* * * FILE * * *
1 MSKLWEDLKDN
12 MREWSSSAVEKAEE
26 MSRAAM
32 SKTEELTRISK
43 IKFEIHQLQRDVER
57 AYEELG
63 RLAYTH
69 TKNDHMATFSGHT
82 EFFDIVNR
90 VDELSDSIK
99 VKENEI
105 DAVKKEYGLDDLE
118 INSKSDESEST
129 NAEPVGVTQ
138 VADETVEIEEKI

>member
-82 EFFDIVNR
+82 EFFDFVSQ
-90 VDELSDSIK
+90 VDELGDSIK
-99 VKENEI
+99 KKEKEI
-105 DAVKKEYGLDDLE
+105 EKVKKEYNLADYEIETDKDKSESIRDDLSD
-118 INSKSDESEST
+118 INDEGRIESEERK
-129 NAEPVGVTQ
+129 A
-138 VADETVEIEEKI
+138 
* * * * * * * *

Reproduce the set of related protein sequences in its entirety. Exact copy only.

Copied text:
1 MSKLWEDLKDN
12 MREWSSSAVEKAEE
26 MSRAAM
32 SKTEELTRISK
43 IKFEIHQLQRDVER
57 AYEELG
63 RLAYTH
69 TKNDHMATFSGHT
82 EFFDIVNR
90 VDELSDSIK
99 VKENEI
105 DAVKKEYGLDDLE
118 INSKSDESEST
129 NAEPVGVTQ
138 VADETVEIEEKI

>member
-82 EFFDIVNR
+82 EFFDFVSQ
-90 VDELSDSIK
+90 VDELGDSIK
-99 VKENEI
+99 KKEKEI
-105 DAVKKEYGLDDLE
+105 EKVKKEYNLADYEIETDKDKSESIRDDLSD
-118 INSKSDESEST
+118 INDEGRIESEERK
-129 NAEPVGVTQ
+129 A
-138 VADETVEIEEKI
+138 